Paul delivers this three-chapter-long guilty verdict over the entire human race (Rom. 1:18–3:23) for both theological and missiological purposes. This scathing indictment sets the backdrop for the unfathomable mercies of a God who wants to pardon the very world over which his just condemnation has been pronounced (Rom. 11:32–36).

There is an end toward which God is working: the salvation of people from every nation on earth. Taking Paul’s references to “Gentiles” to mean “ethnicities” (Greek: ethnos), we see that God wills to reach all the ethnicities of earth so that they all might glorify his name with joy (Rom. 1:5; 15:8–12). This Great Commission impels Paul forward with unflagging effort to reach the unreached (Rom. 15:20, 21), asking the Roman believers to partner with him (Rom. 15:22–32).


“God’s end is the joy-filled salvation of all the nations. His means to reach that end is us.

This brings us to the divinely-forged six-link golden chain of gospel mission. God’s end is the joy-filled salvation of all the nations. His means to reach that end is us. In his missionary support letter, Paul goes on to share that salvation depends on calling upon the name of the Lord, which depends on believing in his name. But “how are they to believe in him of whom they have never heard?” Paul asks (Rom. 10:14). So believing cannot happen without hearing. As if he intends to clear any possible doubt in our minds that we could slough off this work, Paul again asks, “And how are they to hear without someone preaching?” (Rom. 10:14). Salvation to the nations hinges on preaching, which also necessitates going and being sent (Rom. 10:15).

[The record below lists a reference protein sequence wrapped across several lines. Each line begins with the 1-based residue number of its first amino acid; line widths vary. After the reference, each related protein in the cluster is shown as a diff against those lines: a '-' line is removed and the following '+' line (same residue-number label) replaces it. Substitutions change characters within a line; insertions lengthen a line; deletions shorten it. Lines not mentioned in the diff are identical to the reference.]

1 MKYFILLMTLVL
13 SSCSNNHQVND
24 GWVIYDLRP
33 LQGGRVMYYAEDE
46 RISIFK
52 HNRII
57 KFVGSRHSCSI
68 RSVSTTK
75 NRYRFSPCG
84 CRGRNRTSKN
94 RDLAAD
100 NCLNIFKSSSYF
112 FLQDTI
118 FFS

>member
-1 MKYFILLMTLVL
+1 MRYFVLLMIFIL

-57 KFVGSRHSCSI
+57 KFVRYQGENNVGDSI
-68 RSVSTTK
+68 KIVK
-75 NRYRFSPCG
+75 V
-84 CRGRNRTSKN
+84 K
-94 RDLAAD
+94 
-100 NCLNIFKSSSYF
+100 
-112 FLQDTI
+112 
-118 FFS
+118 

This is the golden chain of gospel mission. Paul’s rhetorical “How are they to . . .” questions tell us that they aren’t because in fact, they can’t. Salvation through mission cannot happen unless each of these links is in place. People cannot call upon, believe in, or even hear the Lord’s name unless we send, go, and preach. Without us, the chain is too short to reach the ones who need to be reached. God’s plan is that God’s churches will proclaim God’s gospel throughout God’s world for God’s glory.

And—to echo many—there is no plan “B.”


That the mission cannot go on without us does not mean that God needs us. It means simply that if we flinch or fail, we lose our opportunity to be a part of what he is doing. The loss will be ours, not his. If we fail, God will find those more willing and will bring saving deliverance to others through them (Est. 4:14).

“God’s plan is that God’s churches will proclaim God’s gospel throughout God’s world for God’s glory.

There is no doubt that our sovereign God will save all the nations in his time. What’s in doubt is whether our churches will seize our time to do our joyful part in it. What remains to be seen is whether your church and mine will lengthen and strengthen the golden chain to reach the nations or whether God will have to look for others more willing than us.

There is no doubt that engagement in this great work will involve tears since we may “lose” some of our best and brightest. But the cheers will far surpass the tears as we see God use our local churches to help reach the world for Christ. In the end such losses do not diminish our churches; they expand them. The more our churches send and go, the further our churches reach. And what greater joy can there be than that?